“In the days when the judges ruled, there was a famine in the land. So a man from Bethlehem in Judah, together with his wife and two sons, went to live for a while in the country of Moab.” (Ruth 1:1)
I found myself musing over the book of Ruth this past week, a very rich text known to most Christians. We know how Elimelek in order to escape famine, and secure the preservation of his family left Bethlehem and sojourned in Moab.
We know that not long after they arrived in Moab Elimelek died. Naomi his wife was left to raise their two sons in a strange land. The sons went on to marry Moabite women and within the space of ten years both sons died. Tragic!
Noami now decides to return to Bethelem and entreats her daughters-in-law to stay in Moab with their families. Orpah conceded and returned to her family but Ruth insisted on sticking by Naomi.
Upon her return to Bethlehem her people were surprised to see her. “Could this be Naomi?” the women exclaimed to which she replied,
“Don’t call me Naomi,…Call me Mara, because … I went away full, but the LORD has brought me back empty.” (Ruth 1: 20-21)
Here is what struck me, Naomi left with her family to escape a famine, a period characterized by extreme scarcity, shortage, lack, deficiency, want, insufficiency, I could go on with the adjectives but you get the point. They left home in pursuit of MORE. So isn’t it surprising that upon her return she admits to having left FULL but returned empty?
I by no means wish to trivialize a famine nor am I ignoring the fact that the dichotomy with which she describes her circumstances was in reference to two distinct things. I’ll get back to this later. Now, Naomi’s story made me ponder expressed sentiments I see fuelling a mission that is growing increasingly common among my peers. A notion that one must leave this country in pursuit of better and more.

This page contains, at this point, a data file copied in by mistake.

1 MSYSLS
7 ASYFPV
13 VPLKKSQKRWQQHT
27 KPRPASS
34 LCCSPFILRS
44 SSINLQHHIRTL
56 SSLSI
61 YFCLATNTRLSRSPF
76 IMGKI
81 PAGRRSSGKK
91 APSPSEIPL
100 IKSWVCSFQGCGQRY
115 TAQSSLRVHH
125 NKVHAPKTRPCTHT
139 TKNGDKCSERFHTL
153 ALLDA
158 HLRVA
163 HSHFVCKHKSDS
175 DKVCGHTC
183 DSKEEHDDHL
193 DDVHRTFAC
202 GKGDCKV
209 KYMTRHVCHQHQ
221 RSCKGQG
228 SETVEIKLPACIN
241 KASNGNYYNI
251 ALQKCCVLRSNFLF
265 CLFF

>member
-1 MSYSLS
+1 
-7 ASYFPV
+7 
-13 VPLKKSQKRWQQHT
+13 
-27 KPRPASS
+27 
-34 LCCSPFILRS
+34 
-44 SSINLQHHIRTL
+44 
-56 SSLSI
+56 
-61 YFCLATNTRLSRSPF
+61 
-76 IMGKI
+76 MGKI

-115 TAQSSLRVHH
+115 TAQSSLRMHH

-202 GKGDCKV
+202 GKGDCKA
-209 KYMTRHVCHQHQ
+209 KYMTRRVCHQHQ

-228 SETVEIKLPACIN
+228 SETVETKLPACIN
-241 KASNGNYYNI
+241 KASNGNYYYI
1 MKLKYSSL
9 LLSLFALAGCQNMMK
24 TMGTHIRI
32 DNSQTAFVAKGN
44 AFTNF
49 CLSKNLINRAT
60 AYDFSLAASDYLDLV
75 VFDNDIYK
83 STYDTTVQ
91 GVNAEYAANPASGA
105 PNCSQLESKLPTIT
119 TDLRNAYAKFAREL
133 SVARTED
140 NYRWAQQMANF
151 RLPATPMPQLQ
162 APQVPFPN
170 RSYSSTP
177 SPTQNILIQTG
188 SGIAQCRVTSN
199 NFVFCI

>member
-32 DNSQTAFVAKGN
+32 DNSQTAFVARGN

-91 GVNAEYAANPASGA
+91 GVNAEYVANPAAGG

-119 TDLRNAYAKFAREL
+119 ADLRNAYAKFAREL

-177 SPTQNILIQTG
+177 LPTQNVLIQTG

“Things and times are too hard in this country”
“Our currency has no value”
I want a house on the hill and staying here won’t get me that”
I want a job that is more fulfilling”
I hasten to say I hold no judgement over those who are of this mind-set. I simply wish to challenge us not to allow an area of perceived lack to be the rudder that charts our entire course at whatever the cost. We all have areas of insufficiency in our lives, for some it’s our careers, “I thought I’d be further along at this stage of my life.” “I thought I would have accomplished more by now”, common refrains. For others it is our marital status or bank account balances. Regardless of the area of insufficiency, I guarantee you if you were to audit your entire life you would find that true wealth and prosperity abounds towards you!
It’s the human condition; the grass is always greener on the other side, that’s often until we get to the other side. Just this past week I was reminded of that, when I stopped by one of my favourite bakeries to pick up a guilty treat (only I felt no guilt). I surveyed the display and then made my selection. When the lady handed me the box I peeked in and immediately handed it back and told her I wanted one of the bigger slices. She claimed they were all the same size but I insisted, so we both went over to the display where she placed my slice of cake back with all the others. To my surprise and slight embarrassment they were indeed all the same size. The moral of this story is that you may very well find that life on the planes can be as equally satisfying and perhaps even advantageous to living on the hill (think traffic, price of petrol, wear and tear on your vehicle). And that what you leave behind in your pursuit of more may very well leave you wanting.
Back to Naomi’s contrasting description of her state at the set time of the famine. What it suggests is that upon reflection she realized that what she possessed in Bethlehem during the famine was of far greater value than the quality of life experienced in Moab, where there was food. My conclusion on the matter is this, be ambitious, aim high, pursue your dreams but while doing so, do not ignore how full your life already is! Count your blessings. In all things, give thanks. Be content in whatever state you find yourself. Know that all things work together for good, for those who love the Lord and who are called according to His purpose.